How Politics Is Being Changed by the Web

Internet mediated activities in recent years have created a new, diverse and engaged political culture throughout the world. Public awareness of important issues is increasing like never before, due to the increasing participatory social culture, catalyzed at least in part by the Internet as a technological platform of rich social communication. Organization and activism, which used to be primarily isolated to special interest groups, is becoming trivialized with smaller groups being able to utilize the social power of the Internet. This has resulted in social demands for greater levels of government transparency and accountability. This essay focuses on three specific aspects and the effects of the Internet on Politics, the Internet as an Information source, how the Internet has changed political campaigning and the new emerging trends of cultural citizenship.

The virtually ubiquitous adoption of the Internet in most industrialized countries has allowed people to very easily and quickly find and attract large audiences. These audiences are virtual public spheres where geography has little, if any impact. Local stories, which traditionally would stay localized, can become global rapidly, and do so with amazing regularity. Robert Scoble a well-respected American blogger and technical evangelist claimed that the 2008 Chinese Earthquake was being discussed on Twitter up to a full hour before the mainstream press was reporting on it. Traditional media coverage is no longer the only viable way that groups and individuals can be heard effectively. Part of the reason for this is that the Internet is a great equalizer; people have unrestricted access to worldwide audience to share their unique experiences and opinions. Shiky says that the Internet allows people to escape their usual limitations and avail themselves of capabilities previously reserved for professionals. In this way, anyone is able to report or discuss political issues without limitation, difficulty or professional training and as such, everyone becomes a media outlet. Transfers of powers from professional classes to the general public supports a culture of participation. The increased participation allows the public to rapidly coordinate protests and pooled resources. While its probable that most of these synchronized community efforts are usually destructive in nature, focusing on “stop energy” the trend is generally positive because they improve community expectations of the standards and accountability of government.

In 1993 the UK government published a white paper entitled Open Government, in which it stated that an “Open government is part of an effective democracy”. The premise of the paper was to illustrate that while it is often necessary for a government to maintain secrets to ensure public safety, ministers and public servants had an obligation to explain policies and decisions to the public. The Internet provides a perfect platform for the government and the public to communicate transparently. Sites like WikiLeak’s strive to pursue transparency and accountability, and continue to do so despite the wrath of international political forces.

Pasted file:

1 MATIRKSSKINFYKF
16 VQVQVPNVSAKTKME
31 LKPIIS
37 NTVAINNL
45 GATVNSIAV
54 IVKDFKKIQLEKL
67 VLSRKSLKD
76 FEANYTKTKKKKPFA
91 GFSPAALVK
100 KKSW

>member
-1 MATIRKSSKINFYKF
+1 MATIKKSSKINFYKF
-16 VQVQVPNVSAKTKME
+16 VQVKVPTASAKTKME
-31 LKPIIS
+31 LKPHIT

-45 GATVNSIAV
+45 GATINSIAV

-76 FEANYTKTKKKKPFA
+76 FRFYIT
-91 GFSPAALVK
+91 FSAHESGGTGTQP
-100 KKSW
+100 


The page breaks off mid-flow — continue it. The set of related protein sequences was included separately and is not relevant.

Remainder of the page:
The Internet has also made it easier for groups to self-assemble and for individuals to contribute to communal effort without the need for formal management. Burgess & Green recount the story of how citizen journalism rose to a new never-before-seen level of public outrage after video of the tasering of a young UCLA student by campus police was uploaded to the video sharing site YouTube. This became such a politicized issue that it actually reached national US press coverage. Similarly, the 2008 formal Apology to the Stolen Generations speech was uploaded for posterity, but was soon complemented with people uploading their own remixed versions with each individual’s commentary, reactions and emotions about the speech, published to an global audience. Burgess & Green claim that these events transcended the typical viral-culture of Internet media and became a purposeful sphere of public conversation and self-mediated representation, expression and encounters of highly political issues.

These factors mentioned above have also created a platform ideal for top-down and mass grass-roots political campaigning. The proliferation of political campaigning on the Internet is proof of how serious politicians consider the web as a campaigning platform. However, Burgess & Green argues that “the forms of political engagement … has just as much to do with celebrity culture as they have to do with Capital-P political culture- in the same way that tabloid mainstream media focus on individual candidates as media personalities.” This is evidenced by official candidate stances on issues becoming nothing more than a back-story for the ‘gotcha’ moments and sound bites. Politician’s are clearly aware of the use of the Internet in mainstream everyday life and is used, particularly in the case of minor Republican 2008 presidential runner Ron Paul, for driving up the popularity of an underdog candidate. At times during the primaries, Ron Paul was more popular on YouTube than Hillary Clinton or even Barack Obama, which speaks volumes to the Internet being a successful tool in disseminating political rhetoric.

The Internet supports and promotes the idea that contemporary citizenship is not only an individuals and rights obligations to the state, but also the concerns the way individuals participate in matters of collective shared interests. The worldwide web transcends cultures, persuasions and borders and political thought is virtually impossible to control. Even despite employing over 30,000 people to monitor maintain it’s censorship regime the Chinese central government finds it nearly impossible to control the political voice of it’s civilian’s who choose to speak.

In conclusion, the Internet is a perfect, powerful and versatile platform to facilitate this shift in political thinking and ideology, while ultimately will lead to a more egalitarian society for everyone.

This post is a slightly modified version of a piece I wrote for a University assignment for the Curtin University Subject Internet Studies 102/502: The Internet and Everyday Life, answering the question: Describe and explain how everyday life is now experienced through Internet-mediated activities of information and communication with reference to ONE of the six topics (Sex and/or Dating, Music, Health, Games, Faith and Politics) in the first module?